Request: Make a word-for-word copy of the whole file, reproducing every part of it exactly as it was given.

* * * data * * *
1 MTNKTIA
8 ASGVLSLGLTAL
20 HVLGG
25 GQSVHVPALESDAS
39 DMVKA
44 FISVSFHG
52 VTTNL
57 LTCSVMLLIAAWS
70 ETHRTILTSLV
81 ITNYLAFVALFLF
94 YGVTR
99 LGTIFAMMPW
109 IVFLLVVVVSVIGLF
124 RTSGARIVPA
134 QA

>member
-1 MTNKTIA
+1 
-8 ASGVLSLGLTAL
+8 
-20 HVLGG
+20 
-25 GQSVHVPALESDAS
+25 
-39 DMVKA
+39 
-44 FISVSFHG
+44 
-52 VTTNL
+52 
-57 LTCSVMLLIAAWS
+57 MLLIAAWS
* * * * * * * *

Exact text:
1 MTNKTIA
8 ASGVLSLGLTAL
20 HVLGG
25 GQSVHVPALESDAS
39 DMVKA
44 FISVSFHG
52 VTTNL
57 LTCSVMLLIAAWS
70 ETHRTILTSLV
81 ITNYLAFVALFLF
94 YGVTR
99 LGTIFAMMPW
109 IVFLLVVVVSVIGLF
124 RTSGARIVPA
134 QA

>member
-1 MTNKTIA
+1 
-8 ASGVLSLGLTAL
+8 
-20 HVLGG
+20 
-25 GQSVHVPALESDAS
+25 
-39 DMVKA
+39 
-44 FISVSFHG
+44 
-52 VTTNL
+52 
-57 LTCSVMLLIAAWS
+57 MLLIAAWS